Coherence theorem

In mathematics and particularly category theory, a coherence theorem is a tool for proving a coherence condition. Typically a coherence condition requires an infinite number of equalities among compositions of structure maps. A coherence theorem states that, in order to be assured that all these equalities hold, it suffices to check a small number of identities.

Examples

Consider the case of a monoidal category. Recall that part of the data of a monoidal category is an associator, which is a choice of morphism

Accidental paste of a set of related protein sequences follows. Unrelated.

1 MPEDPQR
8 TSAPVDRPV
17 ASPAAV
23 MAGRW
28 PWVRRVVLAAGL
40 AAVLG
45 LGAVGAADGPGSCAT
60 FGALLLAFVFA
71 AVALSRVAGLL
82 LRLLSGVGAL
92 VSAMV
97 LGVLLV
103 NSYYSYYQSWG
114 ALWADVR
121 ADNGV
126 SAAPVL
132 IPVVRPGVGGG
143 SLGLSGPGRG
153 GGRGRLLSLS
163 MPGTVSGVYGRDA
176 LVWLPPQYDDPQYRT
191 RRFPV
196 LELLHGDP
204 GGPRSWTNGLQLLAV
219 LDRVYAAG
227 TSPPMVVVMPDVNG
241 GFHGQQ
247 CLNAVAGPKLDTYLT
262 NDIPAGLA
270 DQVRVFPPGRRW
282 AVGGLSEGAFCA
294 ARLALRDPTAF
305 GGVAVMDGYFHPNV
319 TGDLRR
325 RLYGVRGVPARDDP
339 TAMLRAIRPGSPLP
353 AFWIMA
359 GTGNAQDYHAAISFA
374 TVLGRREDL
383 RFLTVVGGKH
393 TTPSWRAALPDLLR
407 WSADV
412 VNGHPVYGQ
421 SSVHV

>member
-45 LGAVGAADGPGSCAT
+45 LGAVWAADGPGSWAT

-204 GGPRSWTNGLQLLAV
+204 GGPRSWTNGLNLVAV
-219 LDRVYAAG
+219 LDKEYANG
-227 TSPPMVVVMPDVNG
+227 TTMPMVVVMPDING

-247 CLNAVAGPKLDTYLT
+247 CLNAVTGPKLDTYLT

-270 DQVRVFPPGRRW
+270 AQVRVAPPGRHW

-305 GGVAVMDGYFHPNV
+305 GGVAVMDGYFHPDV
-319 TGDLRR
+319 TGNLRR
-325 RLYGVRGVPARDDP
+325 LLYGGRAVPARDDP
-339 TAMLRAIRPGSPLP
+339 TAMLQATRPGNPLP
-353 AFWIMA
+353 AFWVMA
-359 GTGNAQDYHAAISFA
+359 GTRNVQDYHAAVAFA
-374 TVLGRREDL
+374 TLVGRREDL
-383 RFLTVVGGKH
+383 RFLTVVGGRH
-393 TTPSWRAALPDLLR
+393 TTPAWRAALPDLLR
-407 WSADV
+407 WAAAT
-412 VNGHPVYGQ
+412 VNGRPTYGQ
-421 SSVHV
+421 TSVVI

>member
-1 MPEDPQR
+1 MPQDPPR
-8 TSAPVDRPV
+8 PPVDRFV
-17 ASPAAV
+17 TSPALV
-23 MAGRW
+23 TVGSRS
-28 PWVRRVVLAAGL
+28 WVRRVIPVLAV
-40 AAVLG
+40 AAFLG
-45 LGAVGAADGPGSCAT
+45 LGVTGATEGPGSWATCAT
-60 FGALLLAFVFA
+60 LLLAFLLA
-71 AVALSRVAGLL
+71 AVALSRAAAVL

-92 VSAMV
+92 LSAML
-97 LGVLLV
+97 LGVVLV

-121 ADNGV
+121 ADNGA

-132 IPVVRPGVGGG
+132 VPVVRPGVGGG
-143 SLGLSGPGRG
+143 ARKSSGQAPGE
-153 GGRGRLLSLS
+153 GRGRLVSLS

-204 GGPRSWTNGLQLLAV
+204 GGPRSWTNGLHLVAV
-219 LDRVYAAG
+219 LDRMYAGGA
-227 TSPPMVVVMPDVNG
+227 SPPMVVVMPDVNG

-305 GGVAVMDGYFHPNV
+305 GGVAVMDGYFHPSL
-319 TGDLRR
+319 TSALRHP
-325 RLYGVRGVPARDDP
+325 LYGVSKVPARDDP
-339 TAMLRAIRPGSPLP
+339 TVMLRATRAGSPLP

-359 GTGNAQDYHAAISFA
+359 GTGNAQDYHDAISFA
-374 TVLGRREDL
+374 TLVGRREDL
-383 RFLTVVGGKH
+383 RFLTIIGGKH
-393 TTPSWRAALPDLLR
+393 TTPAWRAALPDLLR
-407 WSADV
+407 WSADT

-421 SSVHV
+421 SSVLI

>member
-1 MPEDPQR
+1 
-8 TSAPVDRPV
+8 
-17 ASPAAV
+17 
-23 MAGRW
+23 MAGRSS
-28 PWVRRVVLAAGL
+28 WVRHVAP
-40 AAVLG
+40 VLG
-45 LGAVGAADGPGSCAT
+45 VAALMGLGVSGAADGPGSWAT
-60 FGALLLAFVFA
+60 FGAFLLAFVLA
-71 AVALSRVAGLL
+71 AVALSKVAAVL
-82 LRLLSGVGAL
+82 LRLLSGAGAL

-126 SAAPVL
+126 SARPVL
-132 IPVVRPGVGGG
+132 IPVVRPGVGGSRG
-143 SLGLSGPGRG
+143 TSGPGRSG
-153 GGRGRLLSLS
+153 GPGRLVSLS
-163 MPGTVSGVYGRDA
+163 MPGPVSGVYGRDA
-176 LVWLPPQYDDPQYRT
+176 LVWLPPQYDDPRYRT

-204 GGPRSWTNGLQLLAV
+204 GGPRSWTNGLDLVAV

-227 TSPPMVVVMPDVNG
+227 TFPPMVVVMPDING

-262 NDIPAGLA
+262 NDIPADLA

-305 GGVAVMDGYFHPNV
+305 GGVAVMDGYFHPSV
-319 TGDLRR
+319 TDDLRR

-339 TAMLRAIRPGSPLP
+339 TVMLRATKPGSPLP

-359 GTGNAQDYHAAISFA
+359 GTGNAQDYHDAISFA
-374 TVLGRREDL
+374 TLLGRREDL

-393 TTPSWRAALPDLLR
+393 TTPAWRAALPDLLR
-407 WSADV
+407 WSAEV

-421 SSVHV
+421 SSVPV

$\alpha_{A,B,C} \colon (A\otimes B)\otimes C \rightarrow A\otimes(B\otimes C)$

for each triple of objects $A,B,C$. Mac Lane's coherence theorem states that, provided the following diagram commutes for all quadruples of objects $A,B,C, D$,




any pair of morphisms from $( ( \cdots ( A_N \otimes A_{N-1} ) \otimes \cdots ) \otimes A_2 ) \otimes A_1)$ to $( A_N \otimes ( A_{N-1} \otimes ( \cdots \otimes ( A_2 \otimes A_1) \cdots ) )$ constructed as compositions of various $\alpha_{A,B,C}$ are equal.

References

• Mac Lane, Saunders (1971). "Categories for the working mathematician". Graduate texts in mathematics Springer-Verlag. Especially Chapter VII.